How fish DNA tests can trace illegal catches.
Several fish stocks are at risk of collapsing almost everywhere around the world and a large part of the problem is down to illegal catches.
© Sergey Nivens fotolia
But a recent research project, funded by the European Commission, found a way to improve control and enforcement of regulations against these practices by using genetic markers to trace the exact location where the catches were pulled out of the sea.
The project, FishPopTrace, offers a cost effective and reliable DNA test that could give the authorities the means to identify illegally caught fish. Started in 2008, the project built a forensics database for Europe’s four important exploited species: cod, hake, sole and herring.
Using DNA markers, the researchers were able to differentiate fish populations of the same species from where they were caught. That means telling, for instance, the difference between cod captured legally in the Eastern Baltic and cod caught illegally in the North Sea.
Around a quarter of all global fish catches are caught illegally, and such activities are estimated to cost Europe €10 billion by 2020. “Illegal fishing remains an issue not just from catches in our own waters, but our imports too,” says FishPopTrace project coordinator, Gary Carvalho from Bangor University in the United Kingdom. “These innovative tools offer a new way forward for fisheries management and fighting illegal fishing worldwide,” adds Carvalho.
FishPopTrace, which gathered researchers from 15 European countries, including the European Commission’s Joint Research Centre, spent three years evaluating the test's ability to verify the origins of fish. The project team used hundreds of tiny genetic variants called single-nucleotide polymorphisms (SNPs) which contain a suite of markers. These SNPs will be abundant in populations of a given area, thereby building up a series of distinct population signatures. By compiling databases, the researchers ended up with a set of collective signatures able to trace the origin of the products tested.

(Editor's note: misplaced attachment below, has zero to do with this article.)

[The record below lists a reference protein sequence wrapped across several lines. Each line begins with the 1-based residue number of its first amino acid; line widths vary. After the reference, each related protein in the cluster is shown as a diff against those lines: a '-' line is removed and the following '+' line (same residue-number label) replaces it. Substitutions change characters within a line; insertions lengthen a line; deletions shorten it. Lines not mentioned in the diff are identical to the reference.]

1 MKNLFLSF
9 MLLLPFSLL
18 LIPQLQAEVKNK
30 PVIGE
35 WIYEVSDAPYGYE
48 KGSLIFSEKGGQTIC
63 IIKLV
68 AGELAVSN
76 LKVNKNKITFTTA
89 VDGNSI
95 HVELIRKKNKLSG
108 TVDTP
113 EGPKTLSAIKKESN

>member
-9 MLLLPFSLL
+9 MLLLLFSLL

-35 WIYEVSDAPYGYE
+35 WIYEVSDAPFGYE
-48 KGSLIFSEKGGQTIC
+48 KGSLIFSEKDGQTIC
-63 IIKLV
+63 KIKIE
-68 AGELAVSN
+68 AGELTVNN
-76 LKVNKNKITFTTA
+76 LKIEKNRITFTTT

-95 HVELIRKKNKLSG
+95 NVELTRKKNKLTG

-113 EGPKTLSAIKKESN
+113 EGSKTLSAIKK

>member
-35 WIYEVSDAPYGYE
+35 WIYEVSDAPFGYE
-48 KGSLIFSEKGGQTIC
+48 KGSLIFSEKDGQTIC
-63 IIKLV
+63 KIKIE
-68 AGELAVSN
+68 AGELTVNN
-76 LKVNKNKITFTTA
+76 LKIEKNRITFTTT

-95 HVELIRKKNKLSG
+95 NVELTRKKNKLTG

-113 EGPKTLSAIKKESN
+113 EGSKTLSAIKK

“For the first time we could develop sufficiently powerful DNA marker tools to trace fish to a particular geographic area,” says Carvalho.
Crucially, this type of genetically-based tool can be used throughout the food supply chain, so testers will be able to identify mashed, frozen, cooked or processed fish. And because it is based on genetic information, it might be accurate enough to stand up in a court of law, offering a legal framework to enforce fisheries conservation retroactively without having to rely on detection at sea.
Carvalho says the aim of the tool is not just to punish cheats but to offer greater assurance of the population of origin and conservation status of the catch. It could also validate various eco-certification and eco-labelling systems currently in use. “And consumers will be able to buy fish, confident that they are getting the product described on the label or the menu and that their purchases are from sustainable fish stocks,” he says.
The technique is also timely. Since 2011, species and origin labels are already mandatory on all fish products sold in the EU, and the new regulations have required member states to undertake pilot studies of fish population traceability tools in terms of both location and species identity by the end of 2013.
Carvalho says FishPopTrace’s use of population markers in a strict forensic framework can bolster the EU’s efforts to improve fisheries management by delivering robust traceability of catches. “Using these genetic markers, we can show exactly where the fish has been caught, and bring a new level of enforcement and confidence into Europe’s fisheries sector,” he concludes.